The key used to encrypt/decrypt the data itself (Each sector is encrypted individually) is known as the Full Volume Encryption Key (FVEK) and is stored in the disk metadata, itself encrypted by another key called the Volume Master Key (VMK). The VMK is in turn encrypted using one of Bitlockers protectors: This may be the Trusted Platform Module (TPM), a recovery password, certificate or a combination of either. In the case where Bitlocker is “Suspended” a cleartext key is used to encrypt the VMK and offers no protection whatsoever.

Bitlocker Full Volume Encryption Keys are always 512-bits in length regardless of mode, and as mentioned the key we are after is the decrypted copy of the FVEK stored in RAM. Thanks to the excellent research from Jesse Kornblum we know that the AES key schedule is stored in RAM and we know what to look for.

Using Microsoft’s documentation and this excellent prior research we know that on Windows 7 the AES Full Volume Encryption Key (FVEK) is stored in a memory pool identified by the pool tag FVEc (Used to identify cryptographic pool allocations). The Bitlocker mode is also identified as well as the TWEAK key used by the Elephant Diffuser, if in use.


  • Red: Bitlocker mode (8001 = AES 256 with Diffuser)
  • Green: FVEK
  • TWEAK not shown

To test this I setup a VM running Windows 7 and enabled Bitlocker (USB passthrough to the VM to store the key). Whilst it was running, I dumped a copy of the VM’s RAM to analyse. This is much, much easier than using a physical machine – but good enough to test a proof of concept as we know we are going to get a reliable RAM dump, whereas dumping RAM from a physical machine is more likely to introduce errors.

Once we have obtained a memory dump we can use Volatility’s pool scanning capabilities to search for the appropriate pool tag. Although it is relatively easy to pull out the data manually I wanted to write a plugin which identifies the relevant data and prints it out nicely (As a side note – aeskeyfind will also locate the FVEK if you know what to look for).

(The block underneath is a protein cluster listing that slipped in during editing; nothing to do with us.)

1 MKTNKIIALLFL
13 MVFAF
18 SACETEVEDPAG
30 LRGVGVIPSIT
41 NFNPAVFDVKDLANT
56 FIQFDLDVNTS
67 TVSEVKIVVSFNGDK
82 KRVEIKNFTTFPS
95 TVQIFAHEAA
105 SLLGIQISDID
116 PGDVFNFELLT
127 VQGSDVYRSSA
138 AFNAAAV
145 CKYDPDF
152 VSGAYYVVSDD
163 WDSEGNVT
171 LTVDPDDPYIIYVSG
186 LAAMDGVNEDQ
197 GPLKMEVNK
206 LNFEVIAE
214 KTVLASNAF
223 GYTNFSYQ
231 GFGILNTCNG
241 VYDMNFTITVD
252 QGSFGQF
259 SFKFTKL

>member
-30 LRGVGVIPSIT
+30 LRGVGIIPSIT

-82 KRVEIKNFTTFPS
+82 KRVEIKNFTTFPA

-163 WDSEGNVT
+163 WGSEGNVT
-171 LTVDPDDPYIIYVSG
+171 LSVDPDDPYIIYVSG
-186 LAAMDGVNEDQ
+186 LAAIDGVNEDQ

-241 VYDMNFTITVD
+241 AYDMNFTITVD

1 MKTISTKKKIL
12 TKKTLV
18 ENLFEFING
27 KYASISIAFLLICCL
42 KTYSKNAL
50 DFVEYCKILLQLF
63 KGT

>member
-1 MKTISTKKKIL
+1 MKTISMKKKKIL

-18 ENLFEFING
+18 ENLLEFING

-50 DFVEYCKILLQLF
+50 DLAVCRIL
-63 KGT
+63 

The plugin is really simple and is essentially just a basic pool scanner which searches for the FVEc pool tag specifically, then identifies the Bitlocker mode and outputs the appropriate FVEK and TWEAK (if applicable). Here are examples of the testing output for several Bitlocker modes:

AES 128-bit with Diffuser (Default mode)

AES 256-bit

To test this and ensure we actually have the correct keys I can simply attach the encrypted disk to a Linux VM and use libbde to mount the disk with the FVEK ( + TWEAK if required).

Firstly, we create a test file on the desktop of the VM:

First, an identifying file on the VM Desktop.

First, an identifying file on the VM Desktop.

Next we take a memory dump and use the Volatility plugin to grab the required keys:


Then we use libbde to mount the volume, using the FVEK + TWEAK:


No complaints there, lets check it out…


Great success! High-fives all around! We have successfully accessed a Bitlocker encrypted volume using Volatility to extract the keys from a memory dump. Though, I must stress this is nothing new nor is it really anything impressive.

Update: The initial hacked together code may be found here (For historical purposes…). However, I have cleaned up and improved some of the code in another plugin which can be found in the more recent article Recovering BitLocker Keys on Windows 8.1 and 10.

As usual, feel free to get in touch with any feedback.